• John Carlos

“If I do something good then I am American, but if I do something bad then I am a Negro!”

• Tommie Smith

I got together with filmmaker-friend Mark Boswell in his clammy Greenpoint, New York kitchen shortly after the Olympics. While we tapped multiple Polish Zywiec and Tyskie beers, we somehow got onto the subject of iconic images and – maybe not so coincidentally – both of us came up with John Carlos and Tommie Smith’s raised fist salute at the 1968 Olympics as one of the mind-blowing images that remains indelibly engraved on our subconscious. Then we opened up the laptop to watch Youtubes documenting the events surrounding the 1968 Olympics. It brought tears to our eyes – no really – I mean real heavy tears welling up.

The image of bronze medalist Carlos and gold medalist Smith’s black-gloved salute on the podium during the medals ceremony after Smith’s record-breaking performance in the 200m dash, provoked a global scandal that led to disgrace, vilification, and ostracism for the participants, including silver medalist, Australia’s Peter Norman  who showed his support by wearing an Olympic Project for Human Rights badge (OPHR) along with Carlos and Smith.

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For Mojtaba Mirimirani As Late Biker Outlaw by Jose Padua

Posted on by josepadua Posted in Art, Daily, Jose Padua, Photography, Poetry, Writing | Comments Off on For Mojtaba Mirimirani As Late Biker Outlaw by Jose Padua


Excess gives life a sweet sting.
It’s that flash of speed that
gives shape to the concept of motion,
dissolves the inessential contentment
of stability and gives way to bliss.
Speeding down the road on your motorcycle
you felt good, you felt high. You had
the speed matched through eye and hand,
the power of the world between your knees.
Riding your bike was almost better
than riding a beer swilling, pot smoking woman
on pills, a woman with a wetness
that wouldn’t quit, a woman who could make
you scream oh yeah oh yeah just one more time.
When the wheels took over one night
it killed you, and it was a while
before we knew. Maybe if we’d had the time
to find the right woman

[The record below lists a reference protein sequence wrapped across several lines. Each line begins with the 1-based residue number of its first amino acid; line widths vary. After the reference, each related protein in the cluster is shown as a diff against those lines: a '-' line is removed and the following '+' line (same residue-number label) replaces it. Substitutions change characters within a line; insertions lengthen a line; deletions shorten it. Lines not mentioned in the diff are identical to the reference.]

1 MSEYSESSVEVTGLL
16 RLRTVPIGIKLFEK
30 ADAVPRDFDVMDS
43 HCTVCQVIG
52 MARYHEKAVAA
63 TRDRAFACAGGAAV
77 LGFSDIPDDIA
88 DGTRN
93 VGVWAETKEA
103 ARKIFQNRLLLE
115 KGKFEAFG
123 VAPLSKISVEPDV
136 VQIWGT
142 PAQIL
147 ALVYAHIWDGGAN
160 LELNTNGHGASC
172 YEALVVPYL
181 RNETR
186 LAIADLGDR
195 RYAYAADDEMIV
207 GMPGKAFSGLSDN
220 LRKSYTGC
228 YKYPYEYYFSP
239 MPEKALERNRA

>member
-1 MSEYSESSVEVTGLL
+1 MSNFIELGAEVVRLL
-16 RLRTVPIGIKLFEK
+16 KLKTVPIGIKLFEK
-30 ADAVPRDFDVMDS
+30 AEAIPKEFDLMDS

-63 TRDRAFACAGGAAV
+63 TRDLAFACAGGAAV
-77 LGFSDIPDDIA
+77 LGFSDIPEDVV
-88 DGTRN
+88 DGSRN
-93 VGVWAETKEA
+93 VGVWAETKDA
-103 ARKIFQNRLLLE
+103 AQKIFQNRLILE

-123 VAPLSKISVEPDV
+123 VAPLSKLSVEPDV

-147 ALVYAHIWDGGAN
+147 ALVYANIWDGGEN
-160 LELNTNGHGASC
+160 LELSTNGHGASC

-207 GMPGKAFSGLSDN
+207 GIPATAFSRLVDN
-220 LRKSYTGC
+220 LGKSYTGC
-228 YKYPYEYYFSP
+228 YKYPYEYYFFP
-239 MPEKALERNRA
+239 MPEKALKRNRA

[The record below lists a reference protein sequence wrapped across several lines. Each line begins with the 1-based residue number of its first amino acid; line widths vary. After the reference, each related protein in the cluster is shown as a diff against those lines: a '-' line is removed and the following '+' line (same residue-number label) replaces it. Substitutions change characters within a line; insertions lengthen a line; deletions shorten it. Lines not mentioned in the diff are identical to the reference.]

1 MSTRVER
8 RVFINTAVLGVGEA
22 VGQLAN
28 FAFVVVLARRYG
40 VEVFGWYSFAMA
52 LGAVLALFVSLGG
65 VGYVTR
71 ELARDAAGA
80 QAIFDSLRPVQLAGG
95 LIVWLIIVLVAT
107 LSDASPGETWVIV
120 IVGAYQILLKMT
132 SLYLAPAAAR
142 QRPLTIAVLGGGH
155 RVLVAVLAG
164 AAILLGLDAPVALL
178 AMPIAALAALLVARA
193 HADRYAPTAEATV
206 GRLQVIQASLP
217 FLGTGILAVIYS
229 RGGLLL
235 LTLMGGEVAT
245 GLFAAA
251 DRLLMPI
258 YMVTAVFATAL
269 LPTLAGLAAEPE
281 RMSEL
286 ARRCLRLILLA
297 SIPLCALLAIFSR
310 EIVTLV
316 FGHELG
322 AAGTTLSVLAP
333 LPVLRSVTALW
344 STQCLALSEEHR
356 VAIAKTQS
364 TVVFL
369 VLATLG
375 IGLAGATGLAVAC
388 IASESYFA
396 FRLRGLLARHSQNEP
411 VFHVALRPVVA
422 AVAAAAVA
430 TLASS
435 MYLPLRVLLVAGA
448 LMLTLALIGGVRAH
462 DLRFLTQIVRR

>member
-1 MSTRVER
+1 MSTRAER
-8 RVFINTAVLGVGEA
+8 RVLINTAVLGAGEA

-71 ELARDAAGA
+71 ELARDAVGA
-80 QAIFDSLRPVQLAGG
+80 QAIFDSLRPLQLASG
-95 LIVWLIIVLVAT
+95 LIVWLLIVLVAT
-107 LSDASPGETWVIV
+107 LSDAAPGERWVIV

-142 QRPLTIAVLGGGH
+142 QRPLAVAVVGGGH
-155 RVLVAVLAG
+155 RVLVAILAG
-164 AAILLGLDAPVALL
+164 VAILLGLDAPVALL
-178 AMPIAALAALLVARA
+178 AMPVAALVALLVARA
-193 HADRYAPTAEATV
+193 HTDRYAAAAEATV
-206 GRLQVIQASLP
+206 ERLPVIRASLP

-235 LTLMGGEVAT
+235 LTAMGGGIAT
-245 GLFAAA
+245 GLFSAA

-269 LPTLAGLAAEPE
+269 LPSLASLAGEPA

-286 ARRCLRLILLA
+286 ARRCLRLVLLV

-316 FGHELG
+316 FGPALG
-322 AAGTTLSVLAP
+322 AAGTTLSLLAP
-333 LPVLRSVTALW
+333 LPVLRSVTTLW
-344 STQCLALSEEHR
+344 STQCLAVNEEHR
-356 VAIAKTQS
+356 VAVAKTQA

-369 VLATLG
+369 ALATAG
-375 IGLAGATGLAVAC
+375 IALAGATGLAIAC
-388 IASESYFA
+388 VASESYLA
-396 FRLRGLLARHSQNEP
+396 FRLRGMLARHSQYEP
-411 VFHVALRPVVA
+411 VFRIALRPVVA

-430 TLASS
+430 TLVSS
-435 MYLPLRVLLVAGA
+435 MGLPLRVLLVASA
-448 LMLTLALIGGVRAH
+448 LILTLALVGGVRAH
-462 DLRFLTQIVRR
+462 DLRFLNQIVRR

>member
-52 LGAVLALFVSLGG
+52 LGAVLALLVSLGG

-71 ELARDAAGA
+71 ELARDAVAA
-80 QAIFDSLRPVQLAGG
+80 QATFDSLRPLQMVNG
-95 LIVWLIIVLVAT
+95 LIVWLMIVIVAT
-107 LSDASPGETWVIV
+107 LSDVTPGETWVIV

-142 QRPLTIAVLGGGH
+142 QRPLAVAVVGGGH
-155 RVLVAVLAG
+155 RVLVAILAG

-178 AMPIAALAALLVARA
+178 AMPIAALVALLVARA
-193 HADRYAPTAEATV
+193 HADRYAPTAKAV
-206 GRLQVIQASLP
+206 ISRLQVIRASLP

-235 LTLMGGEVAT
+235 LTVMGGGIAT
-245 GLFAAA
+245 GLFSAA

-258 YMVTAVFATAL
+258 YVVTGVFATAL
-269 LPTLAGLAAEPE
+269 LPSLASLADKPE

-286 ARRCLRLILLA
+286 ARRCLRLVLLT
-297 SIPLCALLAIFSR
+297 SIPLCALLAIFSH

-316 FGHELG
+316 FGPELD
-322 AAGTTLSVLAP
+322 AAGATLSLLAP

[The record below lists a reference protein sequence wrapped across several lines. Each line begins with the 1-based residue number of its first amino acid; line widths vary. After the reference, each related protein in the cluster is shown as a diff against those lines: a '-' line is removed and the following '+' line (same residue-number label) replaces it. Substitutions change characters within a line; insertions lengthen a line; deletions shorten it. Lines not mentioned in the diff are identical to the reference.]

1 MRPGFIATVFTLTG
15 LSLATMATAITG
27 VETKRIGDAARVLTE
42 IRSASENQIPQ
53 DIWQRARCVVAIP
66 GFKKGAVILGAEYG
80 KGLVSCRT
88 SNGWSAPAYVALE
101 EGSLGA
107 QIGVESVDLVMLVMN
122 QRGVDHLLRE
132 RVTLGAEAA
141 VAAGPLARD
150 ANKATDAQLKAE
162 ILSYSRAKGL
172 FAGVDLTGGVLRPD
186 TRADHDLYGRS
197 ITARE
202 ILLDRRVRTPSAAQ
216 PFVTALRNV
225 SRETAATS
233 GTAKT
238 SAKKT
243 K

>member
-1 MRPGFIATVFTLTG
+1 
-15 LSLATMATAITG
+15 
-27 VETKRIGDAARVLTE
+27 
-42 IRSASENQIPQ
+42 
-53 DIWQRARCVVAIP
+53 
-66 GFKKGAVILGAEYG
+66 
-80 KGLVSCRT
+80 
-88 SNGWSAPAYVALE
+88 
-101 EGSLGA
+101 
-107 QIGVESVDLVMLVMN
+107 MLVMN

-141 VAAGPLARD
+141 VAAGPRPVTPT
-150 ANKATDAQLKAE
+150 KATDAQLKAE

she could have brought you back.
You’d be here with us tonight, drinking up
and getting stoned, thumbing your nose at death.
From now on whenever I get drunk
and lose my step I’ll remember how
you once saved me from drowning.
It’ll help me regain my balance,
help me stay young, and in a world
full of people who’ve never considered
becoming criminals, help me move ahead,
howling all the way, into a thousand years of midnight.

Jose Padua
José Padua’s poetry and fiction have appeared in Bomb, Salon.com, Exquisite Corpse, Another Chicago Magazine, Unbearables, Crimes of the Beats, Up is Up, but So Is Down: New York’s Downtown Literary Scene, 1974-1992, and many other journals and anthologies. He has also written features and reviews for NYPress, Washington City Paper, the Brooklyn Rail and the New York Times. He has read his work at the Lollapalooza Festival, CBGBs, the Knitting Factory, the Black Cat Club, the Public Theater, the Washington Project for the Arts, and many other venues. José also blogs at Shenandoah Breakdown with his life partner, poet Heather Davis, and at the blog, Kings of the Road, and for Salon.com. José Padua’s most recent collection of poetry is a chapbook, The Complete Failure of Everything (2008: The Apathy Press Poets, Baltimore).

Photograph by Jose Padua. Jose Padua is co-author of the blog Shenandoah Breakdown.

Hand Jobs, a poem by Ron Kolm

Posted on by Ron Kolm Posted in Audio, Daily, Poetry, Ron Kolm, Writing | Comments Off on Hand Jobs, a poem by Ron Kolm

Hand Jobs

It’s my first day on the job —
A factory making steel drums.
“You’ll be rubbing acid on new
Welds to seal them,” the foreman
Tells me. “Here’s some rubber
Gloves,” he says, throwing me a pair.
“You don’t want to get that shit
On your skin.” I put them on
And feel air on my hands.
The tips of the gloves are
Worn away, and I wiggle
My fingers for his benefit.
“Sorry, dude, it’s all we got,”
He says, as I give them back
And head out to the parking lot
Get into my truck and smash
The dashboard with my fist.